Learn what being a member does for you
The Seller Styles
See a summary of all our programs and certifications
Certified Professional Sales Person(CPSP®)
Develop your potential as a certified sales professional
Certified Professional Sales Leader(CPSL®)
Grow your impact as a certified sales leader
Certified Master Sales Professional (CMSP®)
Join the elite group of sales professionals and leaders
Advanced Sales Influence (ASI)
Take your influence and leadership to the next level.
Sales Success Principles
Learn foundational sales behaviors, strategies, and skills
Power of Contact Marketing
Learn from marketing expert and author Stu Heinecke
Join the top 1% of sales professionals in the world.
Next Level Virtual Coaching
Join our ongoing dynamic virtual coaching community
Explore job postings from some of the best companies in the country looking for sales professionals
Daily Dose of Influence!
Enjoy our video series of influence tips and strategies
Leads To Growth
Dig into our podcast featuring industry leaders and experts
Learn from our high-level sales coaching video series
Women of Sales & Influence – Facebook Live Series
Be inspired by our Facebook Live series spotlighting top women influencers
Women of Sales & Influence – Video Blog
Enjoy valuable, high-level sales strategies to empower your sales goals
The Growth Quotient
You’ve heard about IQ, but what is your GQ?
Our Commitment to You
We are here to help your approach to sales, how you interact with others, and how you perform and execute
NASP Sales Blog
Learn from our member-submitted articles for sales professionals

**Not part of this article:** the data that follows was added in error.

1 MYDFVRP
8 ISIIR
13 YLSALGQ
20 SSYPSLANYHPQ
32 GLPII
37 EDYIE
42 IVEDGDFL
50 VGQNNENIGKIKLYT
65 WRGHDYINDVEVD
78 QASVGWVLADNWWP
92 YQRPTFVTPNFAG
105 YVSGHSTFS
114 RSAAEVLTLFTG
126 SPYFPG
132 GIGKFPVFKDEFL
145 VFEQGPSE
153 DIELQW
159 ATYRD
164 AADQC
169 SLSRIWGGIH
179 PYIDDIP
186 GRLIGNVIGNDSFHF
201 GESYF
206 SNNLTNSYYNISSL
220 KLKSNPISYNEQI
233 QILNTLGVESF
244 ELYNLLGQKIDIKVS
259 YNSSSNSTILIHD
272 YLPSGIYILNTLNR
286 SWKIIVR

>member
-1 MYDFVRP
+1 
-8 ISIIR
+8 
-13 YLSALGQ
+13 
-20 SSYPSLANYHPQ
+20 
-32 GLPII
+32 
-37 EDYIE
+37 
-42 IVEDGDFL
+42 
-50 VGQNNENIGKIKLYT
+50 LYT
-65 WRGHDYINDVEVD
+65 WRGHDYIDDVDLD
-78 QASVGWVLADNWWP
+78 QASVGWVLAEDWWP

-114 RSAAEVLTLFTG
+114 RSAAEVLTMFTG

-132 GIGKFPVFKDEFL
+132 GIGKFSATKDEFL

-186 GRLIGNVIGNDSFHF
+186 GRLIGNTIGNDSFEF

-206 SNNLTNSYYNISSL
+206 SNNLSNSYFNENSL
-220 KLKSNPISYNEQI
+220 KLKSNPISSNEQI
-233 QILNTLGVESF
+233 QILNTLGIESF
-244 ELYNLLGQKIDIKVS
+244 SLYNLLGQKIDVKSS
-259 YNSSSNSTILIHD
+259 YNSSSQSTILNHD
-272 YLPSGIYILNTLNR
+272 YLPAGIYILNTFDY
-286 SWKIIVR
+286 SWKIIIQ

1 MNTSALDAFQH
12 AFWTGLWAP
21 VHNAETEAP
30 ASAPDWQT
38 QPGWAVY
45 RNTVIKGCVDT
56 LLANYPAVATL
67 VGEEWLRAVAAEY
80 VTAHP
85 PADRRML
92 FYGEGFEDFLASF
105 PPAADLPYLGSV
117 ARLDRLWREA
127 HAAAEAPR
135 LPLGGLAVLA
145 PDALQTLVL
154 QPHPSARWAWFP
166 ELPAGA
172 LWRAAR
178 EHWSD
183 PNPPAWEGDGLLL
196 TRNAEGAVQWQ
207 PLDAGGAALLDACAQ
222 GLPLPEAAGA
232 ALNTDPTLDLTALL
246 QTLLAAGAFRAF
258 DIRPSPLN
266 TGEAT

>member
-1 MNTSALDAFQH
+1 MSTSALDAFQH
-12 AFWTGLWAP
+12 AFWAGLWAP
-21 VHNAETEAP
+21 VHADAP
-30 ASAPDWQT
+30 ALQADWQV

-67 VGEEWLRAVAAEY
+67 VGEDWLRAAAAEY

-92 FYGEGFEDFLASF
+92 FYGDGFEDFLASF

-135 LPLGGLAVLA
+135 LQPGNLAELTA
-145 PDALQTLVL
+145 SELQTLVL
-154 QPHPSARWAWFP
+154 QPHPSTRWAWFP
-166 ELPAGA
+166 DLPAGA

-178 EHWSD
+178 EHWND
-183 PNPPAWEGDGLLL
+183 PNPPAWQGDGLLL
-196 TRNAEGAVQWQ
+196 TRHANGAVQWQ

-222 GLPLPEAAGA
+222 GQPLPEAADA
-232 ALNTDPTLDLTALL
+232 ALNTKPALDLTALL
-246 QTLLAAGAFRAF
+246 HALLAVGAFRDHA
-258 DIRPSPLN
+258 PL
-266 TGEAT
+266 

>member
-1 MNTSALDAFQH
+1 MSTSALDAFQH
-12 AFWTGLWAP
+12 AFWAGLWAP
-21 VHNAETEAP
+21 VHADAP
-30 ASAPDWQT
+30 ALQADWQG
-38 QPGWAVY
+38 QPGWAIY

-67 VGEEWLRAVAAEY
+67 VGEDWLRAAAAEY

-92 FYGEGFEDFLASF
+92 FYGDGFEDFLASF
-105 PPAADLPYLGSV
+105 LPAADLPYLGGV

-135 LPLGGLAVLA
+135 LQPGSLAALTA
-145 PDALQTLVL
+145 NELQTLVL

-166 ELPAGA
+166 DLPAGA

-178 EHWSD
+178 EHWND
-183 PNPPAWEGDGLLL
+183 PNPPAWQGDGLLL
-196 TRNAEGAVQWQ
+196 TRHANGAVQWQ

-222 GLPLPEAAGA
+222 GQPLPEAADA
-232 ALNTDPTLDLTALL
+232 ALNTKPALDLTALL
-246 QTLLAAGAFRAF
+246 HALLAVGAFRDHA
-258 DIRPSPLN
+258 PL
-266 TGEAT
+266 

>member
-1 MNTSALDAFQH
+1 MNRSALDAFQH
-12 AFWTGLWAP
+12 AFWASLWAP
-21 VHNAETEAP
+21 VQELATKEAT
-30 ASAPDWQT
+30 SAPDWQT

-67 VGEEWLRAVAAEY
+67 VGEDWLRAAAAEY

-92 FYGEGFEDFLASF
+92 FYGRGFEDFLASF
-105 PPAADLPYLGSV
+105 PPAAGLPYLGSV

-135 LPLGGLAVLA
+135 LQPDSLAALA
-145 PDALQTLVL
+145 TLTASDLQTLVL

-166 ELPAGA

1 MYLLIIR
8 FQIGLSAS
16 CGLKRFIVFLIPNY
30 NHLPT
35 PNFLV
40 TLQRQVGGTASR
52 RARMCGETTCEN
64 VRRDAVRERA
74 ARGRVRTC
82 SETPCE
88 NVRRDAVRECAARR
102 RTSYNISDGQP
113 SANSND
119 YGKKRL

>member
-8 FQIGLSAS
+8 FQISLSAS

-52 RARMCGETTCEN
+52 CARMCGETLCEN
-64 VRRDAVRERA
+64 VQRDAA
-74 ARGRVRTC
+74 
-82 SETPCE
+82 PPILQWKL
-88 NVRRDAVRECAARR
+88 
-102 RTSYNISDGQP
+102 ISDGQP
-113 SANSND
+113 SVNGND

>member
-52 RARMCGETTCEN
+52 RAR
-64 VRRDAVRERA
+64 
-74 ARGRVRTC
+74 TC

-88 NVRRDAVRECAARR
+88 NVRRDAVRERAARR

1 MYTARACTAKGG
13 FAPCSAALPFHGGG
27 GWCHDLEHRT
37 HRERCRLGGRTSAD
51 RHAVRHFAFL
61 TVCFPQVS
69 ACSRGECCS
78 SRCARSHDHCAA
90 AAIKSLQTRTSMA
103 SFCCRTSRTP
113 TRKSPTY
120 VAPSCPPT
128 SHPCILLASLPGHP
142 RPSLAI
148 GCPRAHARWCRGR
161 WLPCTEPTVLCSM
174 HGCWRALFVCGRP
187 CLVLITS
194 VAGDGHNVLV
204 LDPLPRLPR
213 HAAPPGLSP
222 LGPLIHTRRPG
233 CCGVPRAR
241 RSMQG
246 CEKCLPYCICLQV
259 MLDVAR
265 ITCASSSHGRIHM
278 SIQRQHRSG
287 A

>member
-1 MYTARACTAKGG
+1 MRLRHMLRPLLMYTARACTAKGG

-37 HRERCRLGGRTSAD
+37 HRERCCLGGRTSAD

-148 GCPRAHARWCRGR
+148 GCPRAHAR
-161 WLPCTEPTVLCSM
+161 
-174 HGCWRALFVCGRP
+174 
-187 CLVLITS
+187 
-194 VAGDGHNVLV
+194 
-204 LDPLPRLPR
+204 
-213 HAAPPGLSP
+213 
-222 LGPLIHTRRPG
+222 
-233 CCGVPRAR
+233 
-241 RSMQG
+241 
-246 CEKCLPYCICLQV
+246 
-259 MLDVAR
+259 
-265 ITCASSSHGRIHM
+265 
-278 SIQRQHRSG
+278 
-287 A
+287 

About Our CEO
Standards of Conduct
Common Questions and Answers
I’m a hiring manager with a job description that clearly outlines the specifications of my job. And what do I receive from candidates, usually with no cover letter? A piece of paper that spews out useless information about a total stranger, in chronological order. Great. So, in my left hand is what I need. And in my right hand is a one, two or three-page pile of words, leaving me to figure out if they should be applying at all.
Given that the resume is all I have, I do the following: glance down the experience list, seeing if any companies are in my industry or on my target list to recruit from or high caliber companies at all. Then, I might look at titles to gauge level of experience. At this point, I will delete, toss, or put in a “maybe” pile.
I don’t read objectives since they are one of two things: Written exactly for my position, so I know they are being tailored for each application, or, two, so general and squishy, this person has no focus. An example of #2: “Proven executive searching for an exciting position that leverages my strengths with people, technology and process.” Huh?
What I do like at the top of the resume is an Executive Summary. A set of 10-12 skill sets that describe you, in two columns of short bullets. Net out the “so what” from your years of experience. LinkedIn is a great resource for identifying those skill words, assuming you have a 100% complete profile, which you need. Example, my bullet points might say: Global Sales Leader, Marketing Strategist, Strategic Planner, Team Builder, Channel Chief, Cross-Team Leader, etc.
There are many great resume-writing resources on the web…use them. Make it clean, easy-to-read, and error free.
Since there is no one right way to format a resume and I find ALL resumes a hard way to find my candidates, I recommend the following:
Candidates, always put yourself in the hiring manager’s shoes and raise the quality bar. Cut the Crap, Get a Job! Best of luck!
About the author